Title: Silver Song and Golden Eyes [Part 2]
Character/s: Arthur, Gaius, Gwen
Summary: Everyone expects Arthur to remember, but he can't.
Word Count: 965
Prompt: No. 285 Angst Month - Sorrow
Author's Notes: Part 1
Arthur’s legs healed at a dragging pace. Gaius had insisted he stay in bed, which he challenged every morning after waking in a cold sweat from dreams he could never remember.
At first he’d just sit there, willing him legs to move. Days later, he’d been able to drag himself out of bed, only to have his legs give out from under him once he’d tried to support his own weight. It had been slow and steady progress.
Progress, nonetheless, he’d told himself.
For the first few days he’d been awake, Gwen had slept with him in their bed. She’d stroked his hair and tried to comfort him, but it hadn’t feel right.
Nothing felt right. Not anymore.
When Arthur had introduced the idea of sleeping in separate rooms, Gwen hadn’t argued. “If you think it best,” she’d said, smiling weakly.
Arthur knew it had been a strange decision to make, to be separated from his wife, but he’d wanted to recover alone. He hadn’t wanted someone hovering over him as he struggled to do what most men could do with ease. It had been bad enough that his new servant would find him on the floor of his chambers most mornings unable to get up.
Holding council meetings in his chambers had been embarrassing, but he’d refused to be carted around like some invalid. Word had already spread like deadly vines, ensnaring the people of Camelot, from the kitchens to the lower towns, that the king would never be able to walk again.
A king who could not be with his men, defending his land with his own strength, should be no king at all, they’d said.
I’ll show them, Arthur thought darkly as he stumbled through his chambers only to collapse after a few feet. He hit the table before landing hard on his knees. He plopped down with a grunt and inspected his new bruises that would join the many others he’d acquired in the past couple weeks.
Many things had changed in the wake of Morgana’s death, and nothing he did—no matter how hard he tried to get along with his knights and Gwen, or crawl out of bed each morning—made anything normal. With each day, Arthur grew more tired and restless, snapping at everyone who came into his room, focused to point of obsession on being able to walk again.
He watched the blood blossom on his knee. Suddenly, he wished he could go back in time, when everything was good. When his legs didn’t scream in protest as he stumbled to his work table to grab a scrap of parchment. When everyone respected him as the King and he didn’t want to explode with frustration at his friends and himself.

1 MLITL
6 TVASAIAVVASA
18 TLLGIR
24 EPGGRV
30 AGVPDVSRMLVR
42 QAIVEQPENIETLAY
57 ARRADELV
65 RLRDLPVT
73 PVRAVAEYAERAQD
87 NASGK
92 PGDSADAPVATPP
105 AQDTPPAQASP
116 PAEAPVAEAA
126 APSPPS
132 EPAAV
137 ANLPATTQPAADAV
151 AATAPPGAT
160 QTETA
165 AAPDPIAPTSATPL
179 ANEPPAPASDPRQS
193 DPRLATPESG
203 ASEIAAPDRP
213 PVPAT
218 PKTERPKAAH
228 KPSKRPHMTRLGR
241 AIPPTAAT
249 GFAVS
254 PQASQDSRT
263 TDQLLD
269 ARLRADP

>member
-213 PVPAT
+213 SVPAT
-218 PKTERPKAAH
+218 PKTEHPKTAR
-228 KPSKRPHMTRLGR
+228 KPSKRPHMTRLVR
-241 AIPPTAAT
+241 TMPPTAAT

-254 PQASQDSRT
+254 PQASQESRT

Maybe not back in time, Arthur quickly amended in his mind, since Morgana and Mordred would then still be able to torment his every waking moment as he held on to Camelot with a death grip.
If I did go back in time, I’d see Merlin.
Merlin, the elusive, strange man whom every one wished to see and Arthur couldn’t remember.
Merlin was still missing, according to Gaius. They’d discovered Arthur, who had been lying by a lake, skin white as snow with only a faint pulse, but neither Merlin nor Excalibur could be found.
Gaius had pored over every book he could get his hands on, but he’d been unable to explain what magic had caused the mark on his chest, the temporary disability of his legs, his memory loss, and Merlin’s disappearance.
Thus making Arthur the only key to saving Merlin.
In addition to dreamless sleep remedies which never worked, Gaius had given him murky concoctions devised to retrieve his memories, but even the strongest of drafts hadn’t been able to unlock the recesses of his mind.
His mind was like the night sky, Gaius had explained. The stars burning brightly were memories of his childhood and crowning accomplishments, but between those points of brilliance lay the sea of stars that had lost their light, some faded but still reachable, but others forever gone in the darkness.
Gaius hoped Merlin was the former.
Gaius had tried to convey time and again how important it was that Arthur remembered Merlin, but Arthur couldn’t help but help but feel irritated.
He couldn’t remember anything. Not the sound of Merlin’s voice. Nothing.
Everyone in the castle, from the head cook to the stable boy, had told him many stories of Merlin and his wit and bravery (and on occasion his mischievousness and foolishness), hoping it would trigger something. Arthur had pretended to listen, but he hadn’t wanted to hear it. The stories hadn’t helped, if anything it had made it worse.
Why were they so obsessed with a servant, when Arthur was here, right now, on the floor struggling to stand on his own two feet and lead the kingdom? He couldn’t remember Merlin and there was nothing he could do.
Merlin could wait, he thought in response to the pang of guilt he felt for walking one more measly step than he had the day previous.
Some days, when he woke before dawn, Arthur didn’t see why he needed to remember at all. Maybe as long as he was able to walk again, things would be fine. He could get used to the dreams and they would fade away with time.
In a burst of bitterness, Arthur decided he didn’t want to remember. He came to this conclusion alone in his chambers, watching the sun drag across the sky, the shadows sliding along his stone floor, his fingers, the dried blood on his knees. He curled up on the floor and closed his eyes.
He waited for night to come and the darkness to haunt his dreams.